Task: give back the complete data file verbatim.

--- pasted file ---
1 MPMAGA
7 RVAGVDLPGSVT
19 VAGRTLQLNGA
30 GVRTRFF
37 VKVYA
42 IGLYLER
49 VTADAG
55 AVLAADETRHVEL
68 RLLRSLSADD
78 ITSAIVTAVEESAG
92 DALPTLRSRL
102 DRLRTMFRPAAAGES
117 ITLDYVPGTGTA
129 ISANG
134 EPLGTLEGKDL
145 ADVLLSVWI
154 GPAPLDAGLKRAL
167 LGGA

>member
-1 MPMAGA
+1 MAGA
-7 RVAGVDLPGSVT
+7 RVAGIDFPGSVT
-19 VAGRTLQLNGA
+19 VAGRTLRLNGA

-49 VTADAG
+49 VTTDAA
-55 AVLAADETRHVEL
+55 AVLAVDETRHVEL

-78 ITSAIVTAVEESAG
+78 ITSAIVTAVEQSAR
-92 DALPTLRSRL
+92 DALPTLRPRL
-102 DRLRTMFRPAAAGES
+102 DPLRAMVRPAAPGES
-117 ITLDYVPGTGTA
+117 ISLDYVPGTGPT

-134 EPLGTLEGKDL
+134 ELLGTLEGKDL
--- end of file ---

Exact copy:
1 MPMAGA
7 RVAGVDLPGSVT
19 VAGRTLQLNGA
30 GVRTRFF
37 VKVYA
42 IGLYLER
49 VTADAG
55 AVLAADETRHVEL
68 RLLRSLSADD
78 ITSAIVTAVEESAG
92 DALPTLRSRL
102 DRLRTMFRPAAAGES
117 ITLDYVPGTGTA
129 ISANG
134 EPLGTLEGKDL
145 ADVLLSVWI
154 GPAPLDAGLKRAL
167 LGGA

>member
-1 MPMAGA
+1 MAGA
-7 RVAGVDLPGSVT
+7 RVAGIDFPGSVT
-19 VAGRTLQLNGA
+19 VAGRTLRLNGA

-49 VTADAG
+49 VTTDAA
-55 AVLAADETRHVEL
+55 AVLAVDETRHVEL

-78 ITSAIVTAVEESAG
+78 ITSAIVTAVEQSAR
-92 DALPTLRSRL
+92 DALPTLRPRL
-102 DRLRTMFRPAAAGES
+102 DPLRAMVRPAAPGES
-117 ITLDYVPGTGTA
+117 ISLDYVPGTGPT

-134 EPLGTLEGKDL
+134 ELLGTLEGKDL